Gender, Experience, and Knowledge in Adult Learning: Alisoun’s Daughters
New York, NY: Routledge, 2015 (217 pages, ISBN 1-138-89217-0, $45.00)
Institutions of higher education can treat the life experiences of adult learners as raw student material – material that requires expert educators to transform it into knowledge. Elana Michelson questions hegemonic tendencies in higher education that often perpetuate dualism of mind versus body as well as dismissive attitudes about the value of embodied knowledge. Her argument that “professional discourse concerning experiential learning remains rooted in the disembodied Enlightenment knower” rings true in theological education as well as other areas of scholarship (38). When claims of knowledge need to be authorized in some way, the process of authorization is always embedded in power relationships. Michelson elucidates these relationships through her examination of institutional assessment of life experience for academic credit. Her book serves as a window for surveying epistemological issues of trends in higher education.
Academic scholars continue to question the legitimacy of learning from experience. Michelson traces the history of the program Assessment of Prior Experiential Learning (APEL), as it originated from liberal educational ideals responding to needs of returning war veterans after World Wars I and II. College equivalency assessment and training programs met needs for “both relevance and access” (103). Similar programs were generated globally with changes in educational multiculturalism and class mobility. The need for systems that evaluate experiential learning in order to assign academic credit and professional credentials continues to be furthered by globalization. Michaelson examines more recent developments in APEL as it responds to corporate and technical pressures on higher education.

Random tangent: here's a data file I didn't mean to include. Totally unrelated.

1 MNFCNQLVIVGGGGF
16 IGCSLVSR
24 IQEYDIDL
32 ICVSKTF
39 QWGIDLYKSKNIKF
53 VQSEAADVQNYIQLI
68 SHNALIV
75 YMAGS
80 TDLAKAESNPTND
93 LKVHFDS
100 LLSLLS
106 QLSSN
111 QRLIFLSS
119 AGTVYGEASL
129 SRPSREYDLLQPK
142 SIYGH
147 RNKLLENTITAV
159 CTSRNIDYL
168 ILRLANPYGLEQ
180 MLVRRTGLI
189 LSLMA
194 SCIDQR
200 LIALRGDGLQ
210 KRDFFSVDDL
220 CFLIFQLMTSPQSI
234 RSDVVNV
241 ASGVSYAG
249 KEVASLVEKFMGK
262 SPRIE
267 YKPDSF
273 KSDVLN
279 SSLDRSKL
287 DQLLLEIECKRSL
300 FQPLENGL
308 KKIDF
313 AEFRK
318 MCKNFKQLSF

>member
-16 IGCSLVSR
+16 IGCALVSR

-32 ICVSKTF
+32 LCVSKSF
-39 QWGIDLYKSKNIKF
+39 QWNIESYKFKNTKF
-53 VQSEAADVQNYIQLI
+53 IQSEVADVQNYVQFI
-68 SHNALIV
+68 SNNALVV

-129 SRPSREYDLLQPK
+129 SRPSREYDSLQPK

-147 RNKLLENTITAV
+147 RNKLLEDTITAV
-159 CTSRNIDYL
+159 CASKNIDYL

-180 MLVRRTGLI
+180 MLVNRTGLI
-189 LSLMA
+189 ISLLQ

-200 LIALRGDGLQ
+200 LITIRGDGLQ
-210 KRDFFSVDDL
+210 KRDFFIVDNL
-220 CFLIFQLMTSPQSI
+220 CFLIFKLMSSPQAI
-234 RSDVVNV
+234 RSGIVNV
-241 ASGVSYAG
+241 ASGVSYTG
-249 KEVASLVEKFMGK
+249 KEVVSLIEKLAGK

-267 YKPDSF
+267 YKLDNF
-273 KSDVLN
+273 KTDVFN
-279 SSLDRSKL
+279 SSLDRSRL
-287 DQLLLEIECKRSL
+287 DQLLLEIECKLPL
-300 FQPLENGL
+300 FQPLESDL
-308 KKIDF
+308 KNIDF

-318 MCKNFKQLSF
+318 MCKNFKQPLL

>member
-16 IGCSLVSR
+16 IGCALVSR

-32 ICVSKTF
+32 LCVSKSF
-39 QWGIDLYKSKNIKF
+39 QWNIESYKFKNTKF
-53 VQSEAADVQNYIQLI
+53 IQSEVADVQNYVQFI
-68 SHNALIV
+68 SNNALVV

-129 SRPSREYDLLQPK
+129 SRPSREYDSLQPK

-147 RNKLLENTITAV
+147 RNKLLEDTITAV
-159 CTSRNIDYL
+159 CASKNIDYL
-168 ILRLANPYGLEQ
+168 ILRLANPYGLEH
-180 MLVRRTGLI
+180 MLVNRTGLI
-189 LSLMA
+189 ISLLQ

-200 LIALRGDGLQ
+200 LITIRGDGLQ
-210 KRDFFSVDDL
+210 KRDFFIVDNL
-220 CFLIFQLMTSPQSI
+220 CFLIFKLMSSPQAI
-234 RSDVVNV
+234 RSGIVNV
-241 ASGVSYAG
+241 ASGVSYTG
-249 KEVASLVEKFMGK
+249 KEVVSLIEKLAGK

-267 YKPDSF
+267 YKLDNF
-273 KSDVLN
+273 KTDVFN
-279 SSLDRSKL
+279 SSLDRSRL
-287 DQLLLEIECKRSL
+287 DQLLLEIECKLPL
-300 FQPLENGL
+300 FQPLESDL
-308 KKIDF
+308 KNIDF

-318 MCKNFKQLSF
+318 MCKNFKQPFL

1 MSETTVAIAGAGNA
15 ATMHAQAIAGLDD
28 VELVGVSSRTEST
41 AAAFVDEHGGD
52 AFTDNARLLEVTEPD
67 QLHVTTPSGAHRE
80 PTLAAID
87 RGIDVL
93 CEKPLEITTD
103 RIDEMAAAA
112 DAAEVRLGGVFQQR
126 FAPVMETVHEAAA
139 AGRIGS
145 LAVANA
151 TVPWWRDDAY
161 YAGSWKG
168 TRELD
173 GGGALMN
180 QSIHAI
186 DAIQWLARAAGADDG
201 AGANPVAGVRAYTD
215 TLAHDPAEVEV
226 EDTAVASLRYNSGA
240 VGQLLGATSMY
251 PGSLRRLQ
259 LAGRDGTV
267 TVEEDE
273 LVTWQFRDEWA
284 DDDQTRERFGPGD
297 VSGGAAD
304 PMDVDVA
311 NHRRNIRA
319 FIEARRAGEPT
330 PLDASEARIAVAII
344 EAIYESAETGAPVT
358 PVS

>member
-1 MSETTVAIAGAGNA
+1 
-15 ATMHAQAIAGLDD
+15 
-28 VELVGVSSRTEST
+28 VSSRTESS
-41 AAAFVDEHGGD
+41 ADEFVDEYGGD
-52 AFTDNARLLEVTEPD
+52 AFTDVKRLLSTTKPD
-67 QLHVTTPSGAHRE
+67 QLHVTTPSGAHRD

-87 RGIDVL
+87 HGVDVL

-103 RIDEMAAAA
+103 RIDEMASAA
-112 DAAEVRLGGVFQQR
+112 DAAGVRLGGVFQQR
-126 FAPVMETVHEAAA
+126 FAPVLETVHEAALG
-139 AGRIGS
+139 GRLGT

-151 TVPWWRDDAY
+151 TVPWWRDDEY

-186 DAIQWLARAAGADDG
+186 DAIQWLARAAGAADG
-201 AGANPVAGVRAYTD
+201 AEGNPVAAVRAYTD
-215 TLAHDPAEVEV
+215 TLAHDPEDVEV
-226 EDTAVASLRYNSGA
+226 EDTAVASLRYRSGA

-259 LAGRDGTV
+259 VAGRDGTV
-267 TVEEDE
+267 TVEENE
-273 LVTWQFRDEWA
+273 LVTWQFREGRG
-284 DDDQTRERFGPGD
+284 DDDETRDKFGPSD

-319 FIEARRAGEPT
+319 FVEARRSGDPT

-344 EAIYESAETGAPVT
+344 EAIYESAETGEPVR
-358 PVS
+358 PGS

Michelson enlists Alisoun, the wife of Bath from Chaucer’s Canterbury Tales, as a memorable symbol of the canny, shrewd, embodied insight that stands in contrast to the orthodox knowledge of formal scholars and clerics. The figure of Alisoun creatively questions gendered polarities of body versus mind in the history of what counts as knowledge. Alisoun’s critique of the church’s leaders has a persuasive force while questioning textual authority, misogynistic attitudes of the priesthood, and orthodoxy’s monopoly on interpretation. Michelson beautifully illustrates her argument connecting tales of old wives like Alisoun with M.M. Bakhtin’s symbol of carnival as metaphor for the “transgressive possibilities of experiential learning” and “subversive knowledges” which may pose challenges to the economic and political structures of formal education (189).
Although Michelson does not address theological education directly, religious studies programs and theological schools with programs in field education and contextual learning will benefit from her study. Authorization for ministry is changing rapidly. Consider an applicant for a Doctor of Ministry program who does not have a Master of Divinity degree but has decades of pastoral experience. Experiential knowing may be valuable, but how can that value be assessed? Unfortunately, people seem capable of failing to learn from their experience, so explicating the processes that facilitate learning from experience requires more study. Institutions of higher education or authorizing bodies who oversee workplace competencies must assess knowledge in terms of preparedness to practice professional tasks. Michaelson’s study would be stronger if she directly addressed specific examples of practical challenges of assessing the worth of experiential knowledge in consistent and fair ways. However, her book makes an important and timely contribution to the discourse on learning theory and will be valuable to those in religious studies and theological education, especially regarding intersections with critical-race theory, queer theory, and feminist theory.
Kathleen D. McCallie
Phillips Theological Seminary